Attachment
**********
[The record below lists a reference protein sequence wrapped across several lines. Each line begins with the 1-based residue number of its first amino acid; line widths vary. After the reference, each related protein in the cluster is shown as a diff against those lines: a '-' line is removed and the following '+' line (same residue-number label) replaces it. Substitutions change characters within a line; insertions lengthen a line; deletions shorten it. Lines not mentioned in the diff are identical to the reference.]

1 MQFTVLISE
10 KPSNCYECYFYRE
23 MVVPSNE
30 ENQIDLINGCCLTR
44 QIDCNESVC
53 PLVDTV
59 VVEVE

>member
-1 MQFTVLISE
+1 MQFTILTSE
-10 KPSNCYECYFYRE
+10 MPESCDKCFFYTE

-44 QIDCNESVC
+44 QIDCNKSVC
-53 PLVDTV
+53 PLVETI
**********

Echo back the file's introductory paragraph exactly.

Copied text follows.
[The record below lists a reference protein sequence wrapped across several lines. Each line begins with the 1-based residue number of its first amino acid; line widths vary. After the reference, each related protein in the cluster is shown as a diff against those lines: a '-' line is removed and the following '+' line (same residue-number label) replaces it. Substitutions change characters within a line; insertions lengthen a line; deletions shorten it. Lines not mentioned in the diff are identical to the reference.]